2. 2.

    Owing to its pharmacological profile, DKP/TRAM FDC could be an important tool in controlling moderate-to-severe pain in acute exacerbations of osteoarticular pain where nociceptive and neuropathic mechanisms are involved in both the local and central levels.

     
  3. 3.

    Owing to its pharmacological profile, DKP/TRAM FDC will probably have an important role in pain control in acute exacerbations of low back pain since both components (DKP & TRAM) have proven efficacy, and where nociceptive and neuropathic mechanisms are involved at both local and central levels.

     
  4. 4.

    DKP/TRAM FDC, targeting different sites of action, is suitable for mixed types of pain arising from different body structures (joints, muscles, ligaments, etc.) such as acute articular pain or non-specific low back pain.

     
  5. 5.

    DKP/TRAM FDC, owing to its multiple modes and sites of action, could be an important addition in the control of post-traumatic pain with somatic and neuropathic component (e.g. soft tissue trauma, dislocated long bone fractures, extremities fractures).

     

Supplementary Comment: Recent systematic reviews [18] and clinical recommendations [19] focus primarily on post-operative acute pain although non-surgical acute pain (e.g. post-trauma pain or acute flares of osteoarticular pain) should also be addressed. DKP/TRAM FDC provided effective post-operative pain control after third mandibular molar tooth extraction [5], which is a model of acute pain frequently used to investigate the pharmacodynamics properties of analgesic molecules (i.e. onset/offset, dose–response and potency) [20]. Efficacy in dental model is highly predictive of efficacy in later stage models [21]. Furthermore, third molar surgery is a common procedure with sufficient patient numbers to make these studies relatively easy to perform [22]. In patients with moderate-to-severe acute dental pain, the analgesic and anti-inflammatory activity of orally administered dexketoprofen trometamol was found to be similar to that of ibuprofen, with a shorter time to onset of analgesia [23]. On these bases, DKP/TRAM FDC is envisaged for use to relieve moderate-to-severe non-surgical acute dental pain. DKP/TRAM FDC also represents an interesting option for acute exacerbations of osteoarticular pain owing to its pharmacological profile and multimodal approach [9]. Of note, osteoarticular pain includes nociceptive and neuropathic mechanisms that are involved in both the local and central levels and may present with different clinical features: constant and intermittent pain, with or without a neuropathic component, and with or without central sensitization [24, 25]. By targeting different sites of action, DKP/TRAM FDC is particularly suitable for osteoarticular pain that arises from different body structures such as joints and muscles [9].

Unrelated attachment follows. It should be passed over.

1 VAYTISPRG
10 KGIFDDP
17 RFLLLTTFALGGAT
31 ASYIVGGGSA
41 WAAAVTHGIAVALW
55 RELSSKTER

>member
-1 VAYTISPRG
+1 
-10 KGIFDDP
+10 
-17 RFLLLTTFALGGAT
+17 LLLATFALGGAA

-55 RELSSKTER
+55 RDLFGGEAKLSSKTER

Advantages of DKP/TRAM

  1. 1.

    DKP/TRAM FDC offers additional advantages over non-fixed combinations, including ease of administration, reduction of pill burden and will improve adherence by patients.

     
  2. 2.

    The oral route of administration of DKP/TRAM FDC improves patient compliance and adherence to treatment and will be of advantage in the outpatient setting.

     
  3. 3.

    DKP/TRAM FDC could be of great value when other single or combined drugs were less efficacious or could not be tolerated because of adverse side effects.

     
  4. 4.

    In moderate-to-severe acute pain, the DKP/TRAM FDC generates effective and rapid analgesia reducing burden of pain. This in turn may potentially have a positive impact on psychosocial aspects of acute pain such as psychological vulnerability, stress, higher healthcare utilization and reduced labour force participation.